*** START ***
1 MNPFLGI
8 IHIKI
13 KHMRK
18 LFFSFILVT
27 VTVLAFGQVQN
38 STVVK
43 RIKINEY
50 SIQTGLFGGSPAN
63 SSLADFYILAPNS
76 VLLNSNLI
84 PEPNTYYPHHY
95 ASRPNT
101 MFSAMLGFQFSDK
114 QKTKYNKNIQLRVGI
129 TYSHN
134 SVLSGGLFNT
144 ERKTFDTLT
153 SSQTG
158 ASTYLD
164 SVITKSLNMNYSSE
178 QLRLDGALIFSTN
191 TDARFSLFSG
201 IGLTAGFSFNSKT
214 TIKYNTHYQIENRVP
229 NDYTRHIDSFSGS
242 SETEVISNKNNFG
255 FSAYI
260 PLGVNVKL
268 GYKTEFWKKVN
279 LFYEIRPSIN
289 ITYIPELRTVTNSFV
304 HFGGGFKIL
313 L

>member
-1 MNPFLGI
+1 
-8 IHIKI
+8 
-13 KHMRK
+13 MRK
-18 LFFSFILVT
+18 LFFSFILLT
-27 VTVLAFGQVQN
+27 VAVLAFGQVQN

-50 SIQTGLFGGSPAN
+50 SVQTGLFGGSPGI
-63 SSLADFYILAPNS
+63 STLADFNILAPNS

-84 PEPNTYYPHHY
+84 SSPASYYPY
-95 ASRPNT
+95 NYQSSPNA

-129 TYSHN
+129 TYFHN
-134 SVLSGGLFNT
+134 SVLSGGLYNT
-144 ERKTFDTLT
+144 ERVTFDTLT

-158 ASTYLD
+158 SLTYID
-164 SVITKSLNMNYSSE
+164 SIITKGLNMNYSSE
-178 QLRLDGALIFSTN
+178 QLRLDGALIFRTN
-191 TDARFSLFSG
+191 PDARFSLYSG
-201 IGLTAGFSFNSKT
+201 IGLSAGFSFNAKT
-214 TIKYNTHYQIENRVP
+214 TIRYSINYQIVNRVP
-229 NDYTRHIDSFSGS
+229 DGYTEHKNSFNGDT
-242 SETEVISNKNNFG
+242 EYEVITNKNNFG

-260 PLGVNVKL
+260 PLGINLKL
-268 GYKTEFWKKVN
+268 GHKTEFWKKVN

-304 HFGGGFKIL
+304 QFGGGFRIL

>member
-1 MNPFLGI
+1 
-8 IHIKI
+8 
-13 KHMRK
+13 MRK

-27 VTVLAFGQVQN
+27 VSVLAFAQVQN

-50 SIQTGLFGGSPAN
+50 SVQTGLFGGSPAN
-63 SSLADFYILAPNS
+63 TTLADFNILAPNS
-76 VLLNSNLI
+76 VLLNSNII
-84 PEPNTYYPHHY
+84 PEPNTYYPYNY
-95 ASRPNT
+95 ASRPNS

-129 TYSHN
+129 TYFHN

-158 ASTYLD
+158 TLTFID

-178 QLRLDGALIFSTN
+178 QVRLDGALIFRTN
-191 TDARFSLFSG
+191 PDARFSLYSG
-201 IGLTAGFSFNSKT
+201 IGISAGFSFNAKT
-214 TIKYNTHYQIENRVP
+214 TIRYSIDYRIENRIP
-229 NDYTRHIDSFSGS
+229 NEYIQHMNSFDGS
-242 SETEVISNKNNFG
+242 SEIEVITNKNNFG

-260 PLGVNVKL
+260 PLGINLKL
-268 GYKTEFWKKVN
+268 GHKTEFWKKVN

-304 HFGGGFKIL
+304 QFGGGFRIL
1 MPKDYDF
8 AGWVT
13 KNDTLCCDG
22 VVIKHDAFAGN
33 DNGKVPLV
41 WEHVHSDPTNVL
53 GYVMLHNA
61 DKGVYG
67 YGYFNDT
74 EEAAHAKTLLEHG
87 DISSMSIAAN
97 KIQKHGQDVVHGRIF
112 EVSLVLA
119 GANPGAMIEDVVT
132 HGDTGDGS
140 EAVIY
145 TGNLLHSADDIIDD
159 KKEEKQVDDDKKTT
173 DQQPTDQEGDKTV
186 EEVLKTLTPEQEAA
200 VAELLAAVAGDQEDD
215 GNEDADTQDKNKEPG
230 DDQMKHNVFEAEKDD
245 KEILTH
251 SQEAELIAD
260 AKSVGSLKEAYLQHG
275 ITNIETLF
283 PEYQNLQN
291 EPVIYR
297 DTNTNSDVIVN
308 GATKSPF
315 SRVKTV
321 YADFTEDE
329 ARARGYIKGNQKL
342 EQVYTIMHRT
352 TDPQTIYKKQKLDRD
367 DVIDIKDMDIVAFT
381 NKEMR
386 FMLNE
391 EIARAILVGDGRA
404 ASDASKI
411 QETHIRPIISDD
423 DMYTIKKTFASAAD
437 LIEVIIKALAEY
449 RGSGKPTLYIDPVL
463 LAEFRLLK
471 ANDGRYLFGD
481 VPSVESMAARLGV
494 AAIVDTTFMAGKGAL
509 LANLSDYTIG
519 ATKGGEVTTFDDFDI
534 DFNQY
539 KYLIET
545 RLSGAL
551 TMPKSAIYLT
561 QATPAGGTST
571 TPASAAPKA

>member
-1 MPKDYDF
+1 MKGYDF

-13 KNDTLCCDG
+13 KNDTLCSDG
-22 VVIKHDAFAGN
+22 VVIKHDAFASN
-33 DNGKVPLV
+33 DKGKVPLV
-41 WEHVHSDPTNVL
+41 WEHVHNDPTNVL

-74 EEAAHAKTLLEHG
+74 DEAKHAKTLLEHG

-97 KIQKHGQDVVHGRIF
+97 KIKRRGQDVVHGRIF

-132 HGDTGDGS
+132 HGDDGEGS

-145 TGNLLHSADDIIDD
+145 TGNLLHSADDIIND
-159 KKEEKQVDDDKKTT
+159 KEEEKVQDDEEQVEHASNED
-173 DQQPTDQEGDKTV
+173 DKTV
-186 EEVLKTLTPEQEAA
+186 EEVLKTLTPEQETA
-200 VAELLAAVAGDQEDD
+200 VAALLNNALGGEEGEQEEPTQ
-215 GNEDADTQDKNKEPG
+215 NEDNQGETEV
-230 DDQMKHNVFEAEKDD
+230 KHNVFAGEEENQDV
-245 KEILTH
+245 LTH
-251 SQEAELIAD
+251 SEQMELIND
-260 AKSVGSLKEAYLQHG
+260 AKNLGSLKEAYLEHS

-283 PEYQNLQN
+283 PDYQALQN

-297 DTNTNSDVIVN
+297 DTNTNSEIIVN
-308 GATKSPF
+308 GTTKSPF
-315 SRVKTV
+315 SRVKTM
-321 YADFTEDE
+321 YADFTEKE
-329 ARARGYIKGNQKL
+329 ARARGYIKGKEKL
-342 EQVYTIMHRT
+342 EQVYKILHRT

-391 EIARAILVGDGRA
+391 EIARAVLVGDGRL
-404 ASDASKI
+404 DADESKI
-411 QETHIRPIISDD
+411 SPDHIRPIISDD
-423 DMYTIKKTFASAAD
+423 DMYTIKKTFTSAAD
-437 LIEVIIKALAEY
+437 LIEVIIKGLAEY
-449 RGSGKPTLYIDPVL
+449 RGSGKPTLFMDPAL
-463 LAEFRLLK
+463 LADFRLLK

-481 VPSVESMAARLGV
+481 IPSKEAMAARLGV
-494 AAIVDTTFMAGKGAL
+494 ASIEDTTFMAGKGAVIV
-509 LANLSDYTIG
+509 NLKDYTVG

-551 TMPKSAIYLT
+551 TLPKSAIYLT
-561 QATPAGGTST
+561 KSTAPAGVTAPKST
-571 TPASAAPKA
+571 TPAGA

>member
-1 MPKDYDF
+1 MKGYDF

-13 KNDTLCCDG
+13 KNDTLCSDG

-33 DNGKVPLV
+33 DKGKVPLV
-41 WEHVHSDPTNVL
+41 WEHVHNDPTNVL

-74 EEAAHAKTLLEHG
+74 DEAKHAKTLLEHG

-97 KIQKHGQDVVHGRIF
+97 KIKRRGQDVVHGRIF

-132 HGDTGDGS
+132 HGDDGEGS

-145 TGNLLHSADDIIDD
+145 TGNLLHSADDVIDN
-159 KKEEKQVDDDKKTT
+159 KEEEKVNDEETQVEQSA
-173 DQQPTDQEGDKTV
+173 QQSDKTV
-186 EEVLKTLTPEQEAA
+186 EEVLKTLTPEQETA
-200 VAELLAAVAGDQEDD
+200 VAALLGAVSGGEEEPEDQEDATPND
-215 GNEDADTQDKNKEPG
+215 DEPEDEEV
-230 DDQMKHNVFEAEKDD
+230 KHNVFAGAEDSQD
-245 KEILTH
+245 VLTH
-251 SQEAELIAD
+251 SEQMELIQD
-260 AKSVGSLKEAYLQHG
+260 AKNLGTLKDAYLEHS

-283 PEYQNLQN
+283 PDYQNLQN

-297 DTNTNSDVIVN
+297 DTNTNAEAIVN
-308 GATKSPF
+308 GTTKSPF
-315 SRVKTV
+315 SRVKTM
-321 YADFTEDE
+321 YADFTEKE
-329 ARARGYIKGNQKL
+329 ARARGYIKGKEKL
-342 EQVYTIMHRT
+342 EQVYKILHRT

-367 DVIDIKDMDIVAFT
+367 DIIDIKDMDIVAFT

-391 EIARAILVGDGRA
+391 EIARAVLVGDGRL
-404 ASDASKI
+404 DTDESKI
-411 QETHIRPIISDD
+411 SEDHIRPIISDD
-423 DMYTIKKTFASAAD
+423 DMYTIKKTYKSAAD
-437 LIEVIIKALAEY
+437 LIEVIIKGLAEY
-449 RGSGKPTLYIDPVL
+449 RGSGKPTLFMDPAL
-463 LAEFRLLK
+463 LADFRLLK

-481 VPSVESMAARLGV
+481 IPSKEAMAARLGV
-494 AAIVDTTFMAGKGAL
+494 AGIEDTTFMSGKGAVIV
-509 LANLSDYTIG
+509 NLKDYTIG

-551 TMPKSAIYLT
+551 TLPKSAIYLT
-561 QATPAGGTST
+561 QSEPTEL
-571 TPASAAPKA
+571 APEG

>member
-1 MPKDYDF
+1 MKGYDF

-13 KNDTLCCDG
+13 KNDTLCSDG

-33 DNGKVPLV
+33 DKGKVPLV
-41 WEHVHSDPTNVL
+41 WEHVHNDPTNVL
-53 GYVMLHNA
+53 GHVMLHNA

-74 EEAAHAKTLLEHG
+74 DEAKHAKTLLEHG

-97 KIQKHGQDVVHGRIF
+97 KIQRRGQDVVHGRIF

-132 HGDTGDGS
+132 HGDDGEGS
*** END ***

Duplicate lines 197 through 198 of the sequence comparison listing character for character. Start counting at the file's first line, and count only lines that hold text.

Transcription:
+145 TGNLLHSADDIIND
-159 KKEEKQVDDDKKTT